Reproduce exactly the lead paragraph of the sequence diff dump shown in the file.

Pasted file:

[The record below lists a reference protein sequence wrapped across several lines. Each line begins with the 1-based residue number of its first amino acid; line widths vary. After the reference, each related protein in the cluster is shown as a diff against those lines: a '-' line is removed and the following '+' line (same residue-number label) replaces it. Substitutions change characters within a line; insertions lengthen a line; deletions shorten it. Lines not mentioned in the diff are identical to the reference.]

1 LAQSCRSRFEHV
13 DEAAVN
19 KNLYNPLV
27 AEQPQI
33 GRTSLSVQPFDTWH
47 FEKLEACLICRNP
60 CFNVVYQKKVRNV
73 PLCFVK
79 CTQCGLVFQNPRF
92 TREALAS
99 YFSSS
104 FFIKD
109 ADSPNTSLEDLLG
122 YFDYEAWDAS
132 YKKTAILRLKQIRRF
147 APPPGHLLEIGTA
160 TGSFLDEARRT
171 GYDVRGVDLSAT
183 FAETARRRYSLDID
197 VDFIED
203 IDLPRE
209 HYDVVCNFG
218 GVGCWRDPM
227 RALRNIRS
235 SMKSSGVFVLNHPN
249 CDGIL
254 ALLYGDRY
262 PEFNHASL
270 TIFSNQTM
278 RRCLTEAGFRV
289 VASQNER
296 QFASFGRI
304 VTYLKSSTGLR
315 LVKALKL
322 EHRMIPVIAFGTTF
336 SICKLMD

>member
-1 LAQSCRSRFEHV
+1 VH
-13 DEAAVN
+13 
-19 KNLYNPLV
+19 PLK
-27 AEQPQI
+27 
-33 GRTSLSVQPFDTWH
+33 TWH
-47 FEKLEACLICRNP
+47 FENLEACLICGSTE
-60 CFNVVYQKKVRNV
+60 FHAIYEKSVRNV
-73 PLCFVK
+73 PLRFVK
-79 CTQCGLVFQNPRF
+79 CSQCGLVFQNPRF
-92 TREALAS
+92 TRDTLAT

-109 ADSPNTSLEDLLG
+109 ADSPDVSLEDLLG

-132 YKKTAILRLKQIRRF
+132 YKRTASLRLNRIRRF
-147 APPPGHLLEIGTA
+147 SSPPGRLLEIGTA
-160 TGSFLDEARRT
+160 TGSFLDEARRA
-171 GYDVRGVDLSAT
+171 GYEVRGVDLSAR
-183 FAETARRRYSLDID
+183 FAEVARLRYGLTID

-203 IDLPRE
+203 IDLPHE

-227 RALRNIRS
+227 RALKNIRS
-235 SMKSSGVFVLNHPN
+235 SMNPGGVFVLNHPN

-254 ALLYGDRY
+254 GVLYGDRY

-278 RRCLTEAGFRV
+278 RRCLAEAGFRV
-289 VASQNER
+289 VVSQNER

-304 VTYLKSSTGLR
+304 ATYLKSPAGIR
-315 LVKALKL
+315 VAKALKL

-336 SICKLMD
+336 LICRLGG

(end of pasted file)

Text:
[The record below lists a reference protein sequence wrapped across several lines. Each line begins with the 1-based residue number of its first amino acid; line widths vary. After the reference, each related protein in the cluster is shown as a diff against those lines: a '-' line is removed and the following '+' line (same residue-number label) replaces it. Substitutions change characters within a line; insertions lengthen a line; deletions shorten it. Lines not mentioned in the diff are identical to the reference.]